The New York Times gives voice to anti-choice advocates’ calls for mandatory labels on genetically improved foods. We again call on Irena Chalmers, a longtime observer of the foodservice industry, to explain why labels are not necessary.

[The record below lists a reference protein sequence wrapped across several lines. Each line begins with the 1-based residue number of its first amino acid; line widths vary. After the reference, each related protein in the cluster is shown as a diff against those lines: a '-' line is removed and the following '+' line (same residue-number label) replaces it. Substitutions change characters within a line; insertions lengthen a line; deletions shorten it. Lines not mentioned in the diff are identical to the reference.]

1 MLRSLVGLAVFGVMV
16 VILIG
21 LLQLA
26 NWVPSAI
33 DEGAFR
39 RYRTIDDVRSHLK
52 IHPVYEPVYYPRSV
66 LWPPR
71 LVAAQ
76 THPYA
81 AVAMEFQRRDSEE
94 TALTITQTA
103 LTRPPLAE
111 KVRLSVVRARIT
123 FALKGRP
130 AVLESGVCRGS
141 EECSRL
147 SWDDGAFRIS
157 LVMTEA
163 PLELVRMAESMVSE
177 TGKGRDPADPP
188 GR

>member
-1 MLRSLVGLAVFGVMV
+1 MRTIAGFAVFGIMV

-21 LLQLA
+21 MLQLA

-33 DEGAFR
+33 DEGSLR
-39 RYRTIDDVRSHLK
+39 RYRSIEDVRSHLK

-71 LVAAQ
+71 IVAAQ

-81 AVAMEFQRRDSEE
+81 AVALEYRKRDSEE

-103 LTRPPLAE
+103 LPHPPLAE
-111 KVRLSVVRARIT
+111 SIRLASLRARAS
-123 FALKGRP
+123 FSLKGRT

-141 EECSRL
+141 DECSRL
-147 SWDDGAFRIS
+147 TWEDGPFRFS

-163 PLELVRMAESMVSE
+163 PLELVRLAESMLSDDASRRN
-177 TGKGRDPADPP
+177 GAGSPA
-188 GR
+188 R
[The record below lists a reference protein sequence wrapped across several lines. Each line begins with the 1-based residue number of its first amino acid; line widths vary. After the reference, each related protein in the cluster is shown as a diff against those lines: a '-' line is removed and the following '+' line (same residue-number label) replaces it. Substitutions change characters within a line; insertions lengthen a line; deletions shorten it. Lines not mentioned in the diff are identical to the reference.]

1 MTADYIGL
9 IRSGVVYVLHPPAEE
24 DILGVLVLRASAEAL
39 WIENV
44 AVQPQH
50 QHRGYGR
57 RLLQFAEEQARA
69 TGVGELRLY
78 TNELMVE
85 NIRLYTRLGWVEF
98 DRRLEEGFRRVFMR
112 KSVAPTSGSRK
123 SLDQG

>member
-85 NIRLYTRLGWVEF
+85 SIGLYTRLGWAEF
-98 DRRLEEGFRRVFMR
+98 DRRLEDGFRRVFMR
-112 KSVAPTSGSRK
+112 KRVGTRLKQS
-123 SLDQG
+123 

The best a label could do, Chalmers says, would be to “inform the consumer that something that may or may not be found in a genetically modified food product may or may not be safe.” Chalmers notes that “not a single cough, sore throat or illness has been attributed to eating genetically modified food…In 1994 the FDA ruled that it must prove a health food unsafe before it can be removed from the shelf. How can we justify making genetically modified foods exempt from that rule?” Chalmers concludes by asking, “Is perception rather than reason to be the new yardstick for establishing ‘truth in labeling’ regulations?” (“Without more facts, there can be no ‘truth in labeling’ for genetically modified foods,” Nation’s Restaurant News, 12/11/00)